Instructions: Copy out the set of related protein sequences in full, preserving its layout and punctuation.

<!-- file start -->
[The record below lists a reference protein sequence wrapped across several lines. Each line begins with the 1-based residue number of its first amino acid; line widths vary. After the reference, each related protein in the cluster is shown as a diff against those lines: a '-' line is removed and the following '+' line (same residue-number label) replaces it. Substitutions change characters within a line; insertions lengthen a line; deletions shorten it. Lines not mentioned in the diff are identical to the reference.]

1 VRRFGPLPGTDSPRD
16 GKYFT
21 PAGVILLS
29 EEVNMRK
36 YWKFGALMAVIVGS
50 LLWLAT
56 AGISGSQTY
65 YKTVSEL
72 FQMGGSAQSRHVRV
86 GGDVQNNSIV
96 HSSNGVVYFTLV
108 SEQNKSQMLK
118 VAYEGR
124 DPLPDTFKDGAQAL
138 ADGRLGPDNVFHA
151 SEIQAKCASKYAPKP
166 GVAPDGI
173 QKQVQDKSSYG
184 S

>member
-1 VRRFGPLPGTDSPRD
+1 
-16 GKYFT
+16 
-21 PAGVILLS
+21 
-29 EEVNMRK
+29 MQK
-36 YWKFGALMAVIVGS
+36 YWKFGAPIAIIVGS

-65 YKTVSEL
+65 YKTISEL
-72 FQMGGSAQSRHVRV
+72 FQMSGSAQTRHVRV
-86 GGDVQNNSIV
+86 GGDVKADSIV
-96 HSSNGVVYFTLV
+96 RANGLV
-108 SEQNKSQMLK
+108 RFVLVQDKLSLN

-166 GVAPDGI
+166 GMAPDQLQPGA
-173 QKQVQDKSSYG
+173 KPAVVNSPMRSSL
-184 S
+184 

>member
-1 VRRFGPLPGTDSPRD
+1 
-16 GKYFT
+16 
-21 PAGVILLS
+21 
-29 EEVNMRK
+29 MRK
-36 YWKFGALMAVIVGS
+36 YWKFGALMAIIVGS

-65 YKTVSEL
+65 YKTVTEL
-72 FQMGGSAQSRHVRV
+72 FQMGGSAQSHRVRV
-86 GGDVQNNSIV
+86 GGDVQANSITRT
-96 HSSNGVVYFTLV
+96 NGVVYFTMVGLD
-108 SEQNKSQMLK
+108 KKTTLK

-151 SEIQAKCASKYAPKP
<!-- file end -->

[The record below lists a reference protein sequence wrapped across several lines. Each line begins with the 1-based residue number of its first amino acid; line widths vary. After the reference, each related protein in the cluster is shown as a diff against those lines: a '-' line is removed and the following '+' line (same residue-number label) replaces it. Substitutions change characters within a line; insertions lengthen a line; deletions shorten it. Lines not mentioned in the diff are identical to the reference.]

1 VRRFGPLPGTDSPRD
16 GKYFT
21 PAGVILLS
29 EEVNMRK
36 YWKFGALMAVIVGS
50 LLWLAT
56 AGISGSQTY
65 YKTVSEL
72 FQMGGSAQSRHVRV
86 GGDVQNNSIV
96 HSSNGVVYFTLV
108 SEQNKSQMLK
118 VAYEGR
124 DPLPDTFKDGAQAL
138 ADGRLGPDNVFHA
151 SEIQAKCASKYAPKP
166 GVAPDGI
173 QKQVQDKSSYG
184 S

>member
-1 VRRFGPLPGTDSPRD
+1 
-16 GKYFT
+16 
-21 PAGVILLS
+21 
-29 EEVNMRK
+29 MQK
-36 YWKFGALMAVIVGS
+36 YWKFGAPIAIIVGS

-65 YKTVSEL
+65 YKTISEL
-72 FQMGGSAQSRHVRV
+72 FQMSGSAQTRHVRV
-86 GGDVQNNSIV
+86 GGDVKADSIV
-96 HSSNGVVYFTLV
+96 RANGLV
-108 SEQNKSQMLK
+108 RFVLVQDKLSLN

-166 GVAPDGI
+166 GMAPDQLQPGA
-173 QKQVQDKSSYG
+173 KPAVVNSPMRSSL
-184 S
+184 

>member
-1 VRRFGPLPGTDSPRD
+1 
-16 GKYFT
+16 
-21 PAGVILLS
+21 
-29 EEVNMRK
+29 MRK
-36 YWKFGALMAVIVGS
+36 YWKFGALMAIIVGS

-65 YKTVSEL
+65 YKTVTEL
-72 FQMGGSAQSRHVRV
+72 FQMGGSAQSHRVRV
-86 GGDVQNNSIV
+86 GGDVQANSITRT
-96 HSSNGVVYFTLV
+96 NGVVYFTMVGLD
-108 SEQNKSQMLK
+108 KKTTLK

-151 SEIQAKCASKYAPKP